On the play above, Jackson has a defensive tackle aligned as a 3-technique across from him. As the defensive tackle crosses his face, Jackson starts to follow him but he knows he’s got help by his center so he lets the defensive tackle go. In that process, he sees a blitz from the linebacker (Cameron Brown — Penn State #6) and he handles it with ease. He gives a solid punch, shows the ability to transition his weight from his post foot to his set foot and he lowers his pad level before making contact.
The play above is much different than the previous one. Jackson helps pick up an initial blitz (Cincinnati Bearcats LB #41) through the A-gap on the MIKE but this allows an opening in the B-gap. You can see how the Bearcats LB #6 starts to go through the same A-gap but then shuffles across and tries to get pressure into that B-gap. However, he’s met by Jackson who does a great job keeping his eyes up. Giving the quarterback additional time in the pocket to find an open receiver or tuck the ball and run for a touchdown is key to having the ability to start as a guard at the next level.
This is one area that Jackson could become more consistent. His pad level tends to raise when he’s operating in pass protection. Despite needed to refine his technique as a pass blocker, he’s only allowed one sack in 1,020 pass-blocking snaps (per PFF). In 2019, he only allowed nine hurries on the QB and he earned a 77.8 pass-blocking grade (per PFF). Here’s an example of why he’s so efficient in pass protection.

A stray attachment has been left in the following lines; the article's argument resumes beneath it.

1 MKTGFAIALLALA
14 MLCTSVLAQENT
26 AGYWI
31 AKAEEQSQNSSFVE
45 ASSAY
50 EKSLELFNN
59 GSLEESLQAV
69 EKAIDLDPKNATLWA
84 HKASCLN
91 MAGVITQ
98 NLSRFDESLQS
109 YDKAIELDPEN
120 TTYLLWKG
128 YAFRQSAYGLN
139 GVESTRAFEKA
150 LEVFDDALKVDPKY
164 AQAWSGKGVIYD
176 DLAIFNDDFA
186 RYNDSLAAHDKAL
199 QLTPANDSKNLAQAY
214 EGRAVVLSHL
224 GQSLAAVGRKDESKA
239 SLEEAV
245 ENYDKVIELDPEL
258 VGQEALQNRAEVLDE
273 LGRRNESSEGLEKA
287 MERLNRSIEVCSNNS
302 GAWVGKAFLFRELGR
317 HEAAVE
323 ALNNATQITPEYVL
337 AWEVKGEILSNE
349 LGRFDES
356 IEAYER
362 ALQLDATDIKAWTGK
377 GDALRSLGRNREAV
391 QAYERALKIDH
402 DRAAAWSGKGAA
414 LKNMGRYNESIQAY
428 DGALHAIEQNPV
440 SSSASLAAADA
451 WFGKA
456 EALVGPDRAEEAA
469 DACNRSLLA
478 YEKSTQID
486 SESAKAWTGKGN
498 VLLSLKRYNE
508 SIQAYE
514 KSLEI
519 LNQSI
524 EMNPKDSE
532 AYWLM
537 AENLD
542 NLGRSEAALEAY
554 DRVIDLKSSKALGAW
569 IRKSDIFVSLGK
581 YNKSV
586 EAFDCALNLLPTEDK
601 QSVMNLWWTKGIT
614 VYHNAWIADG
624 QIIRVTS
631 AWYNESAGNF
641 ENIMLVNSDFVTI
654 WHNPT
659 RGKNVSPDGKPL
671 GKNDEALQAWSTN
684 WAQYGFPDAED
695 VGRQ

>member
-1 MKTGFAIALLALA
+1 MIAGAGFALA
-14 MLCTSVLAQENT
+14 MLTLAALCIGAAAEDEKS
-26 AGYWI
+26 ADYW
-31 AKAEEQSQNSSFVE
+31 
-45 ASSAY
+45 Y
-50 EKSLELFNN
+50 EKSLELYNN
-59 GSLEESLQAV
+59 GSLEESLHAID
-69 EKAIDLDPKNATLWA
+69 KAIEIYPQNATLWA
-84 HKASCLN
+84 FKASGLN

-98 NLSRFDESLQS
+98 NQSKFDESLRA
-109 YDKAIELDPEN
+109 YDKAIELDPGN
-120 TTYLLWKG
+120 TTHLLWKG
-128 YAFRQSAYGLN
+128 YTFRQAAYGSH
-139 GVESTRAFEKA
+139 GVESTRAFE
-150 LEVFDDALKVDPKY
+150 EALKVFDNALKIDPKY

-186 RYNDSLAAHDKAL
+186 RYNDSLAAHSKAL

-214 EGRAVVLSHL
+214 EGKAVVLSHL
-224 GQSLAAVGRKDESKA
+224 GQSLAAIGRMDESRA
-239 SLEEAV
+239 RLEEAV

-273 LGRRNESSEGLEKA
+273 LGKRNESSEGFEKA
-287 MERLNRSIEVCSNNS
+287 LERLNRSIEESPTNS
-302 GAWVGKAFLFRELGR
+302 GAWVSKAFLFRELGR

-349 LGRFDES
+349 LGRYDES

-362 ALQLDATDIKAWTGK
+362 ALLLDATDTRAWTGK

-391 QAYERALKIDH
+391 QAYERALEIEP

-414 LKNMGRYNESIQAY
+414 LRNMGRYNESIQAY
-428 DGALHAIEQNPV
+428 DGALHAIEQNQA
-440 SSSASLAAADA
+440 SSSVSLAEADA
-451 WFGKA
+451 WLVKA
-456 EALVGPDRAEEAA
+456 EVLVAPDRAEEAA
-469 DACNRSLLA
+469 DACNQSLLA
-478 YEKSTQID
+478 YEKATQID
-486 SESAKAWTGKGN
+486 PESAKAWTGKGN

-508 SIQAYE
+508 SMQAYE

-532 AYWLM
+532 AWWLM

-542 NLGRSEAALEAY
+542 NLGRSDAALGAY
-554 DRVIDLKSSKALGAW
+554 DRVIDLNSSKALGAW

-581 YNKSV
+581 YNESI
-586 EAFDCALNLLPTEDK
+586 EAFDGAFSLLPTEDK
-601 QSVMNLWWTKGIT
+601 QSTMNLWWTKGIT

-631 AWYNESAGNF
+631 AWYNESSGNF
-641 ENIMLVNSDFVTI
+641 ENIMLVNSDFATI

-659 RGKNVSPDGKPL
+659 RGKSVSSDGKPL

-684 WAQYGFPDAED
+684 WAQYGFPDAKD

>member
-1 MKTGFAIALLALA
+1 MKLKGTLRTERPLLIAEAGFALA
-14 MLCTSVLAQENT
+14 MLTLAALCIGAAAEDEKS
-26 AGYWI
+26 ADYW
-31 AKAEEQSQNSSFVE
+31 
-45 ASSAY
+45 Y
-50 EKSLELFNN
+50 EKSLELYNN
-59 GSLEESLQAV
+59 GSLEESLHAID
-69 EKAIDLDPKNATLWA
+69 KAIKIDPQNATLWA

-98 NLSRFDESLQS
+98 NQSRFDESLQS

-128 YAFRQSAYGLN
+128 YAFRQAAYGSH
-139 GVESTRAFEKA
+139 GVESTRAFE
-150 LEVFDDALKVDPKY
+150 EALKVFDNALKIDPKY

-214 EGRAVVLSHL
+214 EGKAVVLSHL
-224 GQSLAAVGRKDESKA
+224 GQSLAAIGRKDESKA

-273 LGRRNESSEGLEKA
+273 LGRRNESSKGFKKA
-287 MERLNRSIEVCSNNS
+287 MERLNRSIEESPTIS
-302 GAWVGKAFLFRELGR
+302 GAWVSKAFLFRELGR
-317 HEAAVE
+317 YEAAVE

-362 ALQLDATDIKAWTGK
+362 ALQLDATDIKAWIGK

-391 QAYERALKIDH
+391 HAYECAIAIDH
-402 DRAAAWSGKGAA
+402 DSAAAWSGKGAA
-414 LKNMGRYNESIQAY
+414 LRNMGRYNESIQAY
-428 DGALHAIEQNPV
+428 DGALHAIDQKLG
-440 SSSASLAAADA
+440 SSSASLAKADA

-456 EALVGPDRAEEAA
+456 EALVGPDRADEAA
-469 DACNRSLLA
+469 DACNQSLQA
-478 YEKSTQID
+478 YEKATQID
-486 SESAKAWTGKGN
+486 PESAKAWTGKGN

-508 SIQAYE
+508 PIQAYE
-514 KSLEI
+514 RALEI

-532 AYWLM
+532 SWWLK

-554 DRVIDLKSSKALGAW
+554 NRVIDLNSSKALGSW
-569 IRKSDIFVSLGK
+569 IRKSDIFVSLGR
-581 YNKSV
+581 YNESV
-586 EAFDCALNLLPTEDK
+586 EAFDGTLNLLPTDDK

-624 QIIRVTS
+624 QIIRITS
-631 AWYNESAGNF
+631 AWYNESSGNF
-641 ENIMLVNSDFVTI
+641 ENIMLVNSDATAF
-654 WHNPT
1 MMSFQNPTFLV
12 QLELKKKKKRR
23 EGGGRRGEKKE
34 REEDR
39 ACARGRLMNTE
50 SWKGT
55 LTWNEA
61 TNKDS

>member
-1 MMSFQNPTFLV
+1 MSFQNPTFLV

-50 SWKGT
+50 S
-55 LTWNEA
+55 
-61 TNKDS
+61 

Against Indiana, you can see Jackson matching up against a defensive tackle that’s aligned as a 3-technique. Even though there’s not much of a pass rush being generated, Jackson shows a good base, good pad level and the ability to transition his weight with ease from his post foot to his set foot. This types of reps are promising in his development as a pass blocker at the next level.
Final thoughts and draft grade
It wasn’t surprising to see the Detroit Lions move up 10 spots during the third round of the 2020 NFL Daft. However, it was surprising to see them move up for an interior offensive lineman. But it’s a good move for them. They went after a player they got to know pretty well during the draft process and knowing what we know, they needed help on the interior of their offensive line.
Jackson will provide that as he’s got experience at both right guard and left guard. Prior to coming to Ohio State he had five starts at center, and had a full season starting at right guard. This past year, he had all 926 of his snaps for the Buckeyes at left guard and he helped pave the way for players like J.K. Dobbins to have over 2,000 rushing yards and 21 touchdowns.
PFF compared him to Josh Sitton and if Lions fans remember anything about Sitton, it’s that he played with a chip on his shoulder. So much so, that he become four-time Pro Bowler and had 142 career starts for the Green Bay Packers, Chicago Bears and Miami Dolphins.
With how well he adapted to life in Columbus, it wouldn’t be surprising to see Jackson come into Detroit and earn a starting role at right guard. However, from my player profile on him (which you can see above), I think he’s more of a wait and see type of player during his first season. I like his skillset and the potential is there for him to grow along the Detroit Lions offensive line and become a solid starter up front.